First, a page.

Currently, however, it appears unlikely that this new study will have an effect on the FDA's approach to these drugs.
"Given the limitations of this study's methodology, the FDA is unable to conclude that these data affect the overall risk and benefit profile of stimulant medications used to treat ADHD in children," the FDA said in a statement released this morning. "Therefore, the FDA believes that this study should not serve as a basis for parents to stop a child's stimulant medication. Parents should discuss concerns about the use of these medicines with the prescribing healthcare professional."
The companies that manufacture these medicines maintain that these products are safe and that their risks are properly disclosed.
"Based on several reviews of these reports, the frequency of sudden cardiac death in children and adolescents taking a stimulant medication at the time of their death has not been shown to be higher than the incidence seen in the general population," Shire Pharmaceuticals, which produces Adderall XR, said in a statement issued Friday before the study's release.
A spokesperson for Novartis, the company that manufactures the ADHD drug Ritalin, said that a review of the company's safety data "failed to detect an increased risk in sudden cardiac death associated with [Ritalin] use." McNeil Pediatrics, the company that manufactures the ADHD drug Concerta, had no comment when contacted by ABC News.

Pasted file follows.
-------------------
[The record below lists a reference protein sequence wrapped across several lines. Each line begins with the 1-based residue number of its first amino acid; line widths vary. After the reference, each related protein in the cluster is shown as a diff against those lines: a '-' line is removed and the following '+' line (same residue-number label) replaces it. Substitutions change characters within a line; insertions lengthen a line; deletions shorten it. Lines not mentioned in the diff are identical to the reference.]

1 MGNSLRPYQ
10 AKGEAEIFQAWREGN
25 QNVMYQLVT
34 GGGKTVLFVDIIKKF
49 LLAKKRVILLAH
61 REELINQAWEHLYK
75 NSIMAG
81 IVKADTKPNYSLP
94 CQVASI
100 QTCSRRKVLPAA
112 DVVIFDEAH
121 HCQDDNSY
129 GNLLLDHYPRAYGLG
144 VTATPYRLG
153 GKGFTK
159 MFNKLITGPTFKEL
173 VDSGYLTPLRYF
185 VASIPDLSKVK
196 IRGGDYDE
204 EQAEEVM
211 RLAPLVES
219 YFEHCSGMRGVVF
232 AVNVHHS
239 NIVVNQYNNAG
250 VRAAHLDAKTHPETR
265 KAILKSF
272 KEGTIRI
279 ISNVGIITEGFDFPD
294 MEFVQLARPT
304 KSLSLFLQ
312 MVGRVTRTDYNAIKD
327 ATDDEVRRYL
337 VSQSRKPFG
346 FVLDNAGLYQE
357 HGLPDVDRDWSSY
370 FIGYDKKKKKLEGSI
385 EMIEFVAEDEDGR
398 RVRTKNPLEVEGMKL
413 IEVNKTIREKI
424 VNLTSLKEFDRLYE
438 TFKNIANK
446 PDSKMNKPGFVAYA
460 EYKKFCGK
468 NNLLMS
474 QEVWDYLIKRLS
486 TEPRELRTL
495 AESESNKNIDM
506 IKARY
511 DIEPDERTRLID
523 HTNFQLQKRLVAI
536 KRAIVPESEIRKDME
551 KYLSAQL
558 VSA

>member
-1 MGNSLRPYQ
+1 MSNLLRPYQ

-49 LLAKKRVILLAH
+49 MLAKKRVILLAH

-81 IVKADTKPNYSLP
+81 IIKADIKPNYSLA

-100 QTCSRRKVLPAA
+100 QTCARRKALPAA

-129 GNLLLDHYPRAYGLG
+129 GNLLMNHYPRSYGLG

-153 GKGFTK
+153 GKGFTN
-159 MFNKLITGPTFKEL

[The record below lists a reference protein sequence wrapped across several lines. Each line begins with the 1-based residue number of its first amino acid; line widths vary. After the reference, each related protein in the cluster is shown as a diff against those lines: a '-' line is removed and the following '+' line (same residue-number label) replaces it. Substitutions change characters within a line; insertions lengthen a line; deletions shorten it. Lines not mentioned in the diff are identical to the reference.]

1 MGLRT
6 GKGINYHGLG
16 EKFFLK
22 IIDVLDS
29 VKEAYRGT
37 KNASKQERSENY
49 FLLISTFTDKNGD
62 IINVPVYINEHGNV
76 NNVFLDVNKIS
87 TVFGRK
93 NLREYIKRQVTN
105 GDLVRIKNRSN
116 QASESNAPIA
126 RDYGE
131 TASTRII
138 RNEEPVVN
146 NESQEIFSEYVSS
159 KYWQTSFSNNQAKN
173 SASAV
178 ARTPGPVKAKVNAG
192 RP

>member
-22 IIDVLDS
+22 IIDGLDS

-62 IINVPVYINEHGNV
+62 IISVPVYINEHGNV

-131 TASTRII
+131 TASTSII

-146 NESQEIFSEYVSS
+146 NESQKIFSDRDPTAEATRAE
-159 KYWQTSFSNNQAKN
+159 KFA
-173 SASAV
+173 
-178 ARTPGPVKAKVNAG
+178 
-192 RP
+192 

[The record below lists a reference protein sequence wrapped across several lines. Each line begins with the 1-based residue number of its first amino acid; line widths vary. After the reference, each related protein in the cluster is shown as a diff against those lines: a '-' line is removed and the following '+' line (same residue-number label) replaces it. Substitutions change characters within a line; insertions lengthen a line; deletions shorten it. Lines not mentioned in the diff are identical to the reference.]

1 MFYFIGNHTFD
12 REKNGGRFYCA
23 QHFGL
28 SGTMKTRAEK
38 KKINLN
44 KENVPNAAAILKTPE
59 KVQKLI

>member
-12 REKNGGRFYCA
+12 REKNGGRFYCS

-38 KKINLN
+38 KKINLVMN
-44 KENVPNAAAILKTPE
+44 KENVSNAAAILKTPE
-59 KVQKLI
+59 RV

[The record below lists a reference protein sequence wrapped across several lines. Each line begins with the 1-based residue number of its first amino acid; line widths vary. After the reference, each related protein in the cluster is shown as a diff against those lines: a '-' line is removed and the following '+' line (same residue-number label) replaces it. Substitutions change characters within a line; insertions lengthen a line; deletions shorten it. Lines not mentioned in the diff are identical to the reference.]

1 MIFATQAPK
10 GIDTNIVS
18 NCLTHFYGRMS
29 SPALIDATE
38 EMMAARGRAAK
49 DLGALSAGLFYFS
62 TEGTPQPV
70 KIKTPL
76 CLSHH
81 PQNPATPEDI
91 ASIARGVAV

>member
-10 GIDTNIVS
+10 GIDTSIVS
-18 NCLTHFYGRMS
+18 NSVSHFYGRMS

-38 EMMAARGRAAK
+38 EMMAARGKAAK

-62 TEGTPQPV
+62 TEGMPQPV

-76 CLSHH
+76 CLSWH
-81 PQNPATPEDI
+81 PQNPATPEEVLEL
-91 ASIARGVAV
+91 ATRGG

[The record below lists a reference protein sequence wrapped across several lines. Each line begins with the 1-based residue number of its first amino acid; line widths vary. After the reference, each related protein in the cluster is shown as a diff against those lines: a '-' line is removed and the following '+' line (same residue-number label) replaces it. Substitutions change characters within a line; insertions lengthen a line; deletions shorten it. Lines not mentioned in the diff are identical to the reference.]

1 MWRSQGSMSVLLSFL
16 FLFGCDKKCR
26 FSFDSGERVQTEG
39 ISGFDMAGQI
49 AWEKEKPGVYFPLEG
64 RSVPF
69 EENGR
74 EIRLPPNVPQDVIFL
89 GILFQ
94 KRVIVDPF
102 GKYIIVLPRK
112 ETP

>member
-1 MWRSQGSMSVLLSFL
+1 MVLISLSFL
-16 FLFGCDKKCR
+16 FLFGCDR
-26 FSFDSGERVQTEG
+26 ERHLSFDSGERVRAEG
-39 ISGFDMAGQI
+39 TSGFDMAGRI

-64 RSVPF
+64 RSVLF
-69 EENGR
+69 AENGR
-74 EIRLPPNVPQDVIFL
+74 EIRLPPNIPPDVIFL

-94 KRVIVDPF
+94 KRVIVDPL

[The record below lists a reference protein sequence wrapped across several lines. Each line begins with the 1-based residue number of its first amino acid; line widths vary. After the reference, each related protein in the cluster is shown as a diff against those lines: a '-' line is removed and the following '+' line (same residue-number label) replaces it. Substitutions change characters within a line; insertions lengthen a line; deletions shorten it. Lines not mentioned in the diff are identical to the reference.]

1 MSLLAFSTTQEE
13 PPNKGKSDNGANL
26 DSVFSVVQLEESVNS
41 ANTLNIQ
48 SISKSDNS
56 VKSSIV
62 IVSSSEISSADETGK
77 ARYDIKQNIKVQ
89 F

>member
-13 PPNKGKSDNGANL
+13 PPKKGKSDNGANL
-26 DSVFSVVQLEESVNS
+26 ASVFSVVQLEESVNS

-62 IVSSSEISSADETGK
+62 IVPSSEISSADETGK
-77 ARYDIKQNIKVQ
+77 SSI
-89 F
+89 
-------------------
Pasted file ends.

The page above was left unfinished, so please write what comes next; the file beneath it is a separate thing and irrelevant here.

Still, the findings will likely reignite a debate within the medical community over the safety and proper use of the popular medications.
"It is astonishing that these drugs are used so widely with children -- 5 percent of the school-aged population on a daily basis," said William Pelham, professor of psychology, pediatrics and psychiatry at the State University of New York at Buffalo. "When this study is published, I suspect that the professional and advocacy groups that continue to ignore the accumulating evidence showing absence of benefit on long-term outcomes will have a more difficult time defending the widespread practice of using stimulants as first line and sole treatment for ADHD in children."
Other medical professionals said more research is necessary before making any conclusions. "As far as the study design goes, I'm reminded of the old adage that 'correlation is not causation,'" said Jay Reeve, chief executive officer of the mental health services organization Apalachee Center Inc. in Tallahassee, Fla. "The downside of this study may be a wholesale rejection of the use of stimulants for children, which would be terrible.
"While caution is an excellent practice in child psychiatry, too many children are helped by the use of these meds ... to abandon prescribing these meds entirely," he said.
Daniel Cox, professor of psychiatry and neurosciences at the University of Virginia in Charlottesville, agreed, adding that he fears the study will have an overall negative effect on the health of these young patients if the public misinterprets its findings.
"This article cannot address a possible large question: How many lives are saved because of stimulant medications," he said. "How many children do not impulsively run out in the street, are inattentive to a car turning into their lane of traffic, don't climb out on a roof and fall because they are appropriately medicated and less impulsive and inattentive because of the therapeutic effects?"